Searching and Findability

As a librarian and information professional I also appreciate the lists for the insight they offer into how people categorize, describe, and think about books. Part of my job involves thinking about how people search for things. It doesn’t matter what the thing is – it could be a book, movie, court opinion, database, or anything else. Knowing how a person will conduct a search informs how items are described and systems are designed. This includes anticipating what keywords a person might use to search to find the thing they want. What’s interesting about reader generated book lists is not just the books on the list, but the range in the type and degree of description of the lists’ titles.

Many list titles are simple and straightforward, referencing a genre, theme, favorite books, or some combination thereof:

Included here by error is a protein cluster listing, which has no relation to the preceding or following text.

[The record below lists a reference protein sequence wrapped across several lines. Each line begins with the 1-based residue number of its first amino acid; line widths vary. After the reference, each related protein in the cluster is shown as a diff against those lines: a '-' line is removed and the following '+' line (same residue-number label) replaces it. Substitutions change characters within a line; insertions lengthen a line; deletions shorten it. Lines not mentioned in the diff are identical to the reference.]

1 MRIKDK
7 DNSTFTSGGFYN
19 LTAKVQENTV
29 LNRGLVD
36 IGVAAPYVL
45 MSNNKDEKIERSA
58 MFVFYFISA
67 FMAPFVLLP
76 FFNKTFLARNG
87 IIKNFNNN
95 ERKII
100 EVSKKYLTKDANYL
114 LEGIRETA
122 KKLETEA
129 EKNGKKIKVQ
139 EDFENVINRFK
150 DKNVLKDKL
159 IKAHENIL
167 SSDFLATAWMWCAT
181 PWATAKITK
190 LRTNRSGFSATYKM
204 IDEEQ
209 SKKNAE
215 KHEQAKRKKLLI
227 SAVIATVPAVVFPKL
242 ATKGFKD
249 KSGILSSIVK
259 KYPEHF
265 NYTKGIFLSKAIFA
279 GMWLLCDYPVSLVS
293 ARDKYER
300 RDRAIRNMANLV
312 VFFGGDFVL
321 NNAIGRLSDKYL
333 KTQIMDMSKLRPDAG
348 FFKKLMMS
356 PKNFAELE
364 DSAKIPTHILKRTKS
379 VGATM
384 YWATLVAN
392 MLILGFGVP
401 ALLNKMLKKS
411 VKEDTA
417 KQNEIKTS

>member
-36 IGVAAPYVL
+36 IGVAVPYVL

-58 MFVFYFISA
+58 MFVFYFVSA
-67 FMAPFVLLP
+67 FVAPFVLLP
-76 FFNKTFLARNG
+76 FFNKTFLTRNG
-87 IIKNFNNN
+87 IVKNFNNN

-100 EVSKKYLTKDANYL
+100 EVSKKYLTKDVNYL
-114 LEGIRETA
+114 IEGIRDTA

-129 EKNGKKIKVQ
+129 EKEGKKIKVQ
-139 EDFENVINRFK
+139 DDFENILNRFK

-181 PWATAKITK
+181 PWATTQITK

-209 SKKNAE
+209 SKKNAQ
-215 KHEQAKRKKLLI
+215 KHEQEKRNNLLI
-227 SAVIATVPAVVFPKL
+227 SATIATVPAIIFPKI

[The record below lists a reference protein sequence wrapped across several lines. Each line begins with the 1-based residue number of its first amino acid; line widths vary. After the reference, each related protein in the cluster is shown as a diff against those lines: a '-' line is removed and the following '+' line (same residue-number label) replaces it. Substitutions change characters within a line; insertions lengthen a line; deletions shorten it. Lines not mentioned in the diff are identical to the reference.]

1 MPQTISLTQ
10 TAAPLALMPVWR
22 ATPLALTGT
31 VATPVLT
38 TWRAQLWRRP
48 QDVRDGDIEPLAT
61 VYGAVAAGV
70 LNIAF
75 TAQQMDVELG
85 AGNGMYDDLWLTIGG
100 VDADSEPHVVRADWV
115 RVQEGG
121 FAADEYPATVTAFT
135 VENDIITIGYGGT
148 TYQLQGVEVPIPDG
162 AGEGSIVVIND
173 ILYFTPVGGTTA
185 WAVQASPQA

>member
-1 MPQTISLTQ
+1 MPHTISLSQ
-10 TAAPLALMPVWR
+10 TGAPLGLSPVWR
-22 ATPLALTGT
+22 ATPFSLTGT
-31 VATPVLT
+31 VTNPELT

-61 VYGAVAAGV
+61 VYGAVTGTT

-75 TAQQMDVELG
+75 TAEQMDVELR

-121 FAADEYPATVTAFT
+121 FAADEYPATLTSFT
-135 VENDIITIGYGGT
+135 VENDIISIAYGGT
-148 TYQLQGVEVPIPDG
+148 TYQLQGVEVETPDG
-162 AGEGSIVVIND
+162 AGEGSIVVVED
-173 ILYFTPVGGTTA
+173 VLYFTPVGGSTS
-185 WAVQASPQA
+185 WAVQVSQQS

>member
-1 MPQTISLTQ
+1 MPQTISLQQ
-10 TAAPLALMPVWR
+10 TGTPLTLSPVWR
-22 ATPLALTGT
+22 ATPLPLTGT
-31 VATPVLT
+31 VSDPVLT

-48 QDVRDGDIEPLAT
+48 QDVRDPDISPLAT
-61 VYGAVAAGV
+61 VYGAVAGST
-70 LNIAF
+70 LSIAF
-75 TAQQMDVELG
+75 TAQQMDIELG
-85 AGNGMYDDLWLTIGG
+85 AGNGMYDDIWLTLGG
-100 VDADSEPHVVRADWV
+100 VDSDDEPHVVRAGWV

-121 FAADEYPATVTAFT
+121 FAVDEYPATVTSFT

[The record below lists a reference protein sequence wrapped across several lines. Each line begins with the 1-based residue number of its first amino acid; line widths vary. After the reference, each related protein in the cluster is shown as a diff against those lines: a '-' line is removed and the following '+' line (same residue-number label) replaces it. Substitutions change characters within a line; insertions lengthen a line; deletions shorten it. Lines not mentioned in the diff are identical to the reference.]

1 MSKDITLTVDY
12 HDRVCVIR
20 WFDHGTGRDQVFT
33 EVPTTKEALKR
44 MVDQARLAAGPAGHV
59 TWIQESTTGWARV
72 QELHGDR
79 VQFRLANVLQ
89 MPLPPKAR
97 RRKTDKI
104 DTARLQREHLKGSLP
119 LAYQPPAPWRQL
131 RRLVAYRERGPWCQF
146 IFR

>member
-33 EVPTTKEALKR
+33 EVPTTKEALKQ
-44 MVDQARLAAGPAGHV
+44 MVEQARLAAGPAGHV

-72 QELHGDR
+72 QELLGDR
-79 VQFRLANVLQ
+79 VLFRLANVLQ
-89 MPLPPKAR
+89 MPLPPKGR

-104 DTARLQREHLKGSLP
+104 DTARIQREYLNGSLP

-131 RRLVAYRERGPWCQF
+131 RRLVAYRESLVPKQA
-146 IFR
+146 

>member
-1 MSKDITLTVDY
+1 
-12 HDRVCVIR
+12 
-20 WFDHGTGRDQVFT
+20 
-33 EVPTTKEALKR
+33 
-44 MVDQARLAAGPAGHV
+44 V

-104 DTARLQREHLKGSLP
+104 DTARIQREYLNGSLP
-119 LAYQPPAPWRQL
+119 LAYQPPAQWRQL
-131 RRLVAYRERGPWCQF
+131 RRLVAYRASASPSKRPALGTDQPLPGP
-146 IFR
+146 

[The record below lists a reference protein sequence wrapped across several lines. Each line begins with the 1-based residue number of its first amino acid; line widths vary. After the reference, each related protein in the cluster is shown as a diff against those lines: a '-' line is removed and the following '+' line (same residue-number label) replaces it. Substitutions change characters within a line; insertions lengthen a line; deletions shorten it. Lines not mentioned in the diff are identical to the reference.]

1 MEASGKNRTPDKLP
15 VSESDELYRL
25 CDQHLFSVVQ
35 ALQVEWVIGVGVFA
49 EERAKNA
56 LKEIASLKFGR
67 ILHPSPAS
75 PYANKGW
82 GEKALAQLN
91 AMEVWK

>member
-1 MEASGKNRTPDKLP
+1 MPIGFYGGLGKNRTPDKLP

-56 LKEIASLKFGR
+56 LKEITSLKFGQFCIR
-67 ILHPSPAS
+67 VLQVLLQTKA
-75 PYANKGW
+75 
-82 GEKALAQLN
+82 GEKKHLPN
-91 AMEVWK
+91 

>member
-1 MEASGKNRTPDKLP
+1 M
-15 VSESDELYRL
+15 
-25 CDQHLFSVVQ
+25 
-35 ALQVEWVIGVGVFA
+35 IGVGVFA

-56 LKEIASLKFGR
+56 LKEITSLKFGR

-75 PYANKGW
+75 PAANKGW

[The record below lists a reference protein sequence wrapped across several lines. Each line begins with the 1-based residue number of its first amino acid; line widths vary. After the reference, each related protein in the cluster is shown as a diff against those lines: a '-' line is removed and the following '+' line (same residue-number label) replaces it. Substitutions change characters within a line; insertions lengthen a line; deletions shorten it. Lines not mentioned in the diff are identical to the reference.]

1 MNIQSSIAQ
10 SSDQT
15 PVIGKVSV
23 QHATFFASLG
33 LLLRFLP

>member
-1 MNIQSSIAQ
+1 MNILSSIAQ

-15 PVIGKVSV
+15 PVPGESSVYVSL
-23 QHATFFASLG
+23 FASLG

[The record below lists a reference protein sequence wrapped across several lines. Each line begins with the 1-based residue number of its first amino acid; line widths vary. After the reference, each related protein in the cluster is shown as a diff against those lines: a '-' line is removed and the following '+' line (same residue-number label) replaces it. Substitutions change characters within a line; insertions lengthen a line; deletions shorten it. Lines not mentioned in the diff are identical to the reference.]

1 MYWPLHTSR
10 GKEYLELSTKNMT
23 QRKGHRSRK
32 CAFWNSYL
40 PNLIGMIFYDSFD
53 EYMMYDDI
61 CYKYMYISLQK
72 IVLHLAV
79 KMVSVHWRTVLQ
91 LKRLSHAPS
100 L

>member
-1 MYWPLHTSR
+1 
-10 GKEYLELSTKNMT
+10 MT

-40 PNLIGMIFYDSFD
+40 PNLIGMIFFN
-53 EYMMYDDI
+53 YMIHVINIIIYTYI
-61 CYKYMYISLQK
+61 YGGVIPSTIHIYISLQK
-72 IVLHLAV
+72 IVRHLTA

• Best Steampunk Books
  • Penguin Classics
  • Favorite Historical Romance Novels
  • Best Survival Stories
  • Best Southern Gothic Literature

Other lists are similarly straightforward but more descriptive and specific:

  • I found a few of the dramatic life change stories I was looking for on Escaping the Grind–Books About Leaving It All Behind, a list of books whose premise is picking up and leaving for a remote, tropical, or other adventurous destinations.
  • If cheating heroes and heroines are your thing see the list Cheaters.
  • Deaf, Mute, Speechless Romance Heroes and Heroines highlights romance novels with main characters who have hearing or speech impairments.
  • Damsels in Shining Armor & Dudes in Distress focuses on lady rescuers and their gentlemen love interests.